An essay by Brandi Watts

Two years ago today, I woke up at 4:00 a.m. and left for Reno, Nevada. In my short layover in SLC, I was browsing in a bookstore as the song, “This is Going to Be the Best Day of Your Life,” piped through the store speakers. Midway through the song, I realized I had forgotten my bag, which I’d checked à la Carte in Butte, so I ran for the gates. An airline worker agreed to look. At least 10 minutes passed, but finally, she came walking through the door with my little green bag that had nearly returned to Montana without me.

Mid-morning I landed in Reno, and as I walked outside into the covered rental car area, I thought heaters were running in the parking garage, something seemed wrong. Then realized I was outside. I hadn’t felt 105 degrees in a long time. It felt dangerous.

I immediately headed west toward a small Nevada town in the compact sedan I’d rented. It had been a dry winter, and I was relieved to see at least a few miles of the hour-long drive were pretty because of a little river along the road creating a few green patches among the brown. The weather forecast on the radio warned of storms and flash floods later in the day. “Right,” I thought as I passed through the dusty landscape.

As I drove in to town, I called to find out where we would meet. I was early, and the woman on the other end of the phone sounded perturbed. “Shut up,” she said, as a small but strong voice yelled, “Brandi! Brandi! Brandi!” throughout the conversation and could just as easily have been shouting, “Save me!”

I sat waiting in the McDonald’s parking lot for about 30 minutes. The time went fast, and I was thinking how a new phase in my life was about to begin. Then the big truck pulled in. An imposing woman stepped out. We introduced ourselves cordially, and she placed a small bag in my car.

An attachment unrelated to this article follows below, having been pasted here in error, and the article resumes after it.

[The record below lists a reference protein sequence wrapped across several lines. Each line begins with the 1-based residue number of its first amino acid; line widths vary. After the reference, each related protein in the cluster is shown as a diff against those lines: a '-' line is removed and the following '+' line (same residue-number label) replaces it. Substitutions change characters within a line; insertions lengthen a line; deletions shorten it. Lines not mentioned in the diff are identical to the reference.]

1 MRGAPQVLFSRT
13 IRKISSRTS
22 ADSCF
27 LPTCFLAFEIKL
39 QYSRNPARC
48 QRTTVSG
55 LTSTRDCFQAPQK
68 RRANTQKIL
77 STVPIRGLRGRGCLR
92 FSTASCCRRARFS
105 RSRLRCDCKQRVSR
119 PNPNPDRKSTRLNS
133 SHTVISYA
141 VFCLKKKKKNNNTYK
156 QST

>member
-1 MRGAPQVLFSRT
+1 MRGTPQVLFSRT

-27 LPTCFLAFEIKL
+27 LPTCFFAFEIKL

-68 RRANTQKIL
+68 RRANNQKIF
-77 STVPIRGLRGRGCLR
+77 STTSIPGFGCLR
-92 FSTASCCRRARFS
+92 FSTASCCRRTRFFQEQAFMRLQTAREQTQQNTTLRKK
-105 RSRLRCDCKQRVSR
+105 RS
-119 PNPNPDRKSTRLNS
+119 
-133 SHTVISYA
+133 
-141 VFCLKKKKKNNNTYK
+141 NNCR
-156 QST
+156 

A little girl stood there quietly, not saying anything. I’m not an overly affectionate or sociable person, so I stalled at making eye contact with her, and focused on exchanging formalities and receiving militant instructions from the foster mom. The entire exchange took less than five minutes. Finally, I bent over, said, “I’m Brandi,” and gave the tiny girl a gentle hug.

She was six years old, but closer to the size of a three year old. She had feet and hands the size of a toddler, if not an infant, and her head was noticeably small, which concerned me at first glance. I’d only seen a couple of low-resolution photos of her before we met.

“Are you ready?” I asked. She smiled, said, “Yes!” and climbed in my back seat. That was it. We headed back to Reno together. After a couple miles, she spoke her first real words to me, “Can you turn up the music?” I did, just like my mom and dad turned up the music the countless times my brother and I made the same backseat request as kids, and all of those times flashed through my head, and instantly, I realized, my parents were good.

It started to rain, and then it started to lightning and rain so hard we could barely see the road. Then we hit water, and the car spun in one direction, and then another. In my head, I noticed the canyon wall on the right, and I thought to myself, “Good job, Brandi. Five minutes, and you already killed her.” Out loud I said, “Woo hoo! It’s like we’re in a boat.” Now anytime it rains while we are driving, she still says, “Remember when our car turned in to a boat?” I think it’s her first happy memory.

We made it back to our hotel room at Circus Circus in Reno. The elevators were out, but we were only on the fourth floor, so we headed for the stairs. She was six years old, but that’s when I learned she didn’t really know how to walk up and down stairs. She took one step at a time, like a toddler, holding the banister with one hand and my hand with the other.